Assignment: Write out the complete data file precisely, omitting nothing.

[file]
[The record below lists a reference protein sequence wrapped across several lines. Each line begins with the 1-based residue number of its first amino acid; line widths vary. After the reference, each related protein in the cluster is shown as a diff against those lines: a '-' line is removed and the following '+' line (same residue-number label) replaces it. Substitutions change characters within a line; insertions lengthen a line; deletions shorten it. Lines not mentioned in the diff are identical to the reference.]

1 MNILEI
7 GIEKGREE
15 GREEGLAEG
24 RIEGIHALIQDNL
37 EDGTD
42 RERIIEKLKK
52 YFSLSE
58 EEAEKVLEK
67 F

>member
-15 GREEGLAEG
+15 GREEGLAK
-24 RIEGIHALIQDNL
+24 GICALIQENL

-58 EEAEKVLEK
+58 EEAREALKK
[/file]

[The record below lists a reference protein sequence wrapped across several lines. Each line begins with the 1-based residue number of its first amino acid; line widths vary. After the reference, each related protein in the cluster is shown as a diff against those lines: a '-' line is removed and the following '+' line (same residue-number label) replaces it. Substitutions change characters within a line; insertions lengthen a line; deletions shorten it. Lines not mentioned in the diff are identical to the reference.]

1 MNILEI
7 GIEKGREE
15 GREEGLAEG
24 RIEGIHALIQDNL
37 EDGTD
42 RERIIEKLKK
52 YFSLSE
58 EEAEKVLEK
67 F

>member
-15 GREEGLAEG
+15 GREEGLAK
-24 RIEGIHALIQDNL
+24 GICALIQENL

-58 EEAEKVLEK
+58 EEAREALKK